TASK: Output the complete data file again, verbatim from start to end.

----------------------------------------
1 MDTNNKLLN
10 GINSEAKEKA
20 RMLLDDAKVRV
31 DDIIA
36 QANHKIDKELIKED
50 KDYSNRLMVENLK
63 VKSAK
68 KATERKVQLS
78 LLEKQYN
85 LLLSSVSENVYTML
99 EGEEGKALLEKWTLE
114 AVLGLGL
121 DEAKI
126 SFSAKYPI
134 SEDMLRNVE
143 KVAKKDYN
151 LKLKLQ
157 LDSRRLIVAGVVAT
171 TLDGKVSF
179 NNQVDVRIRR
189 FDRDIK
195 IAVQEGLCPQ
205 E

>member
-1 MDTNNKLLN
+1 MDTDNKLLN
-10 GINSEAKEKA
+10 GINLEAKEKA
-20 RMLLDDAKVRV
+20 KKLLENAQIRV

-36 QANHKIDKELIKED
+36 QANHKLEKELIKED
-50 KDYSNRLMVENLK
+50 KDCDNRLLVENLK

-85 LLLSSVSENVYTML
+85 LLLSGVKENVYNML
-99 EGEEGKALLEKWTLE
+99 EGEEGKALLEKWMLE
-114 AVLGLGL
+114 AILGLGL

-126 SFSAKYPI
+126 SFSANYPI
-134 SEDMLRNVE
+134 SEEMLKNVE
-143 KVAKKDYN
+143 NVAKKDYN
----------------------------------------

1 MDTNNKLLN
10 GINSEAKEKA
20 RMLLDDAKVRV
31 DDIIA
36 QANHKIDKELIKED
50 KDYSNRLMVENLK
63 VKSAK
68 KATERKVQLS
78 LLEKQYN
85 LLLSSVSENVYTML
99 EGEEGKALLEKWTLE
114 AVLGLGL
121 DEAKI
126 SFSAKYPI
134 SEDMLRNVE
143 KVAKKDYN
151 LKLKLQ
157 LDSRRLIVAGVVAT
171 TLDGKVSF
179 NNQVDVRIRR
189 FDRDIK
195 IAVQEGLCPQ
205 E

>member
-1 MDTNNKLLN
+1 MDTDNKLLN
-10 GINSEAKEKA
+10 GINLEAKEKA
-20 RMLLDDAKVRV
+20 KKLLENAQIRV

-36 QANHKIDKELIKED
+36 QANHKLEKELIKED
-50 KDYSNRLMVENLK
+50 KDCDNRLLVENLK

-85 LLLSSVSENVYTML
+85 LLLSGVKENVYNML
-99 EGEEGKALLEKWTLE
+99 EGEEGKALLEKWMLE
-114 AVLGLGL
+114 AILGLGL

-126 SFSAKYPI
+126 SFSANYPI
-134 SEDMLRNVE
+134 SEEMLKNVE
-143 KVAKKDYN
+143 NVAKKDYN